Somewhere in England, September 28, 1941 - (CP) - A group of representatives of Canadian newspapers were given an opportunity Saturday to talk with pilots of a Royal Canadian Air Force fighter squadron returning from a sweep of Northern France, in which they destroyed one German fighter and possibly damaged a second. After lunching at a famous seaside resort, now almost deserted except for local residents, the Canadian party went to the fighter station and waited on the field to greet the pilots as they stepped from their Hurricanes.
Squadron Leader V. B. Corbett of Belleville and Sergeant Pilot George McClusky of Kirkland Lake shared credit for the plane destroyed. Flying Officer Fred Kelly of Toronto saw another pass through the line of his machine-gun fire and possibly "messed it up" enough to place it in the "damaged" category.
The plane shot down, a Messerschmitt 109, was the second confirmed victim of the Canadians' fire since they moved into this station a little more than one month ago. They also have six probables and two damaged, not including Saturday's one.
The newspaper representatives, who were disappointed earlier in the week when operations at a bomber station they visited were cancelled due to bad weather, spent an interesting afternoon with the fighter pilots.

Welcomed by Commander
They were welcomed at the station by its commander, an R.A.F. officer, who praised the work of his Canadian pilots, saying they "are grand chaps" and first-class pilots with an excellent record, considering the short length of time many of them had been on operations.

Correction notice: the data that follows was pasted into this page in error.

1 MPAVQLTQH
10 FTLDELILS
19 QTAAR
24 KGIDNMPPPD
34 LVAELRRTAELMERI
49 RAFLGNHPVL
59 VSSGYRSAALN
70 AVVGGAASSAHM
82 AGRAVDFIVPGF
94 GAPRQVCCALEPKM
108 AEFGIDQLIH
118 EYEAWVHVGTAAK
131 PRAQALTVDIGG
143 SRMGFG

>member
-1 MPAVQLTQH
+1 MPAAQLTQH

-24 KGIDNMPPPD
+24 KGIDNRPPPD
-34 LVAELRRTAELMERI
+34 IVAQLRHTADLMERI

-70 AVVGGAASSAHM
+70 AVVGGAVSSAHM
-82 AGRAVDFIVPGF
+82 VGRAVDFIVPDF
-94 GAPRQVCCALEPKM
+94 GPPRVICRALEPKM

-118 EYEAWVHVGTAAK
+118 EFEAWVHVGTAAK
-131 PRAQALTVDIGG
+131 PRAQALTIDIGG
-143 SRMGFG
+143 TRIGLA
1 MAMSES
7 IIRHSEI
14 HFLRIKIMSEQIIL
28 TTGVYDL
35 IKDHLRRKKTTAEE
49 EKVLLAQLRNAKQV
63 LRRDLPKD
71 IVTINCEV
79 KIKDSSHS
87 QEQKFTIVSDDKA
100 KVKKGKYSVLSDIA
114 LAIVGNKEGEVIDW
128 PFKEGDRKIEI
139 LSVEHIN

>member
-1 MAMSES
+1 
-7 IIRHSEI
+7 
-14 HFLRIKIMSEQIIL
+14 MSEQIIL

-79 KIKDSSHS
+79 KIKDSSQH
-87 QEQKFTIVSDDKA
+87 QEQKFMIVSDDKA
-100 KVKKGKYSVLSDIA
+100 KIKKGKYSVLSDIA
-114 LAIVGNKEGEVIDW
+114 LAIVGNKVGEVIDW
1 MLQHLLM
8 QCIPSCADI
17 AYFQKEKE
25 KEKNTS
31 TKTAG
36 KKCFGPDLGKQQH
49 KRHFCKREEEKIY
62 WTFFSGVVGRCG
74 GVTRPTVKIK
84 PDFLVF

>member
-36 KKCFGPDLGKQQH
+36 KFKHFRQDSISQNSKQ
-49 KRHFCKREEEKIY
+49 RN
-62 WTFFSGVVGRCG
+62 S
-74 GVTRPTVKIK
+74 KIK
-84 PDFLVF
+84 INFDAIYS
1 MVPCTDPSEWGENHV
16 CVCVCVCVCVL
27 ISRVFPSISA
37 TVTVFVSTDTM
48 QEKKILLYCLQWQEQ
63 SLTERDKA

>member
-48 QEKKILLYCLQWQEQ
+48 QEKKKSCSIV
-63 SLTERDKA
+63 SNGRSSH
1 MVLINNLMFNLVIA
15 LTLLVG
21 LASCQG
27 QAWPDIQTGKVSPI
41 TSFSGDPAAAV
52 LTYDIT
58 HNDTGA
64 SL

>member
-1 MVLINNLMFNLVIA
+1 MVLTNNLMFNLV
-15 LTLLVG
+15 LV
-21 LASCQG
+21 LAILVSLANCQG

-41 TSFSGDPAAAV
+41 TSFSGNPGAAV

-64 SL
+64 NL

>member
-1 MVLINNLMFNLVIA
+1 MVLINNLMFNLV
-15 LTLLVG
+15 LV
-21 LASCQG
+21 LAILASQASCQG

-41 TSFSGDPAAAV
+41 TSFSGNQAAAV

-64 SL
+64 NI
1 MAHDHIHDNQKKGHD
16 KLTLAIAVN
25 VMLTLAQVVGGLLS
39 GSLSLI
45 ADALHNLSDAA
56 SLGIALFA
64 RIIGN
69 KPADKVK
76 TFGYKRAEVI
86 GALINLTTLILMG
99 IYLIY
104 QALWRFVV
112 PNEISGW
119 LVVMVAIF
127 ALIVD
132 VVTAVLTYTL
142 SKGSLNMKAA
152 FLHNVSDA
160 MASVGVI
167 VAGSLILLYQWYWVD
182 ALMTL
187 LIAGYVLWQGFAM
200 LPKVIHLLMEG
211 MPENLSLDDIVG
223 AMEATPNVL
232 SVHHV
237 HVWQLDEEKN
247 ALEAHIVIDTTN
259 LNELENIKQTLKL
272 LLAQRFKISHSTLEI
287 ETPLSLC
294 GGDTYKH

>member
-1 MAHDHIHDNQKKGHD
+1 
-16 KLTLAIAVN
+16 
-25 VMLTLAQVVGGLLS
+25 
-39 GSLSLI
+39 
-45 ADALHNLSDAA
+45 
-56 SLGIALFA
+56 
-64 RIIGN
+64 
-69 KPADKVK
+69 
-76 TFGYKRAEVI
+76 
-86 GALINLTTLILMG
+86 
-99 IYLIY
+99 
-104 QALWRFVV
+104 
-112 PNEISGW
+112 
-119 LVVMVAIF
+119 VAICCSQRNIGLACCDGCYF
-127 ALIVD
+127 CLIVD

The visitors learned of the "splendid co-operation" given by the young Canadians and how they had quickly made themselves at home. As the fighters began to arrive back from over France, the newspapermen singled out men from the parts of Canada they represent and got personal stories of the day's engagements from the beaming pilots, who posed for pictures before removing their Mae Wests.
The plane piloted by Pilot Officer Norm Bretz, Toronto, was the first to appear over the field, and Pilot Officer Brad Walker, London, Ont., let out a cheer when he distinguished the lettering on the streamlined Hurricane. "K for Kitty, and all in one piece, too," he said, explaining it was the plane he usually flies, "but I loaned it to Norm for a day."
Corbett and McClusky landed at almost the same time, and pilots and newspaper representatives soon gathered around them when it was learned they had shot down an enemy craft.
Bishop R.J. Renison of Toronto, who was the padre of Corbett's squadron before it came to England, was among the first to congratulate the squadron leader.

Halved the Plane
Corbett did not know he had "halved" the plane until he landed. "I just shot at it and it ran out of my sights, going down," he said. McClusky, who, like Corbett was claiming his first confirmed victim of the war, said he was on Corbett's tail, and followed the Nazi craft down, firing all the time. "I saw smoke pouring from him, and then the pilot seemed to roll out from the side. His parachute opened up and he went down just like a mushroom."